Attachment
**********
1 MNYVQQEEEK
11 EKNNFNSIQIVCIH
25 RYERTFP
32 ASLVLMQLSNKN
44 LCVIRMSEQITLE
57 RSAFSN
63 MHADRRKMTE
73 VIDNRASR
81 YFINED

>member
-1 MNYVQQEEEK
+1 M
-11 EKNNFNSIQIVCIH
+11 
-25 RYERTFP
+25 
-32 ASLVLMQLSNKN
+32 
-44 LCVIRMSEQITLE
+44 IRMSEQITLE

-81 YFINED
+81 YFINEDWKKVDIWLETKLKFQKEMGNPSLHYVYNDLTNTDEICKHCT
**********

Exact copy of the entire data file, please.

1 MNYVQQEEEK
11 EKNNFNSIQIVCIH
25 RYERTFP
32 ASLVLMQLSNKN
44 LCVIRMSEQITLE
57 RSAFSN
63 MHADRRKMTE
73 VIDNRASR
81 YFINED

>member
-1 MNYVQQEEEK
+1 M
-11 EKNNFNSIQIVCIH
+11 
-25 RYERTFP
+25 
-32 ASLVLMQLSNKN
+32 
-44 LCVIRMSEQITLE
+44 IRMSEQITLE

-81 YFINED
+81 YFINEDWKKVDIWLETKLKFQKEMGNPSLHYVYNDLTNTDEICKHCT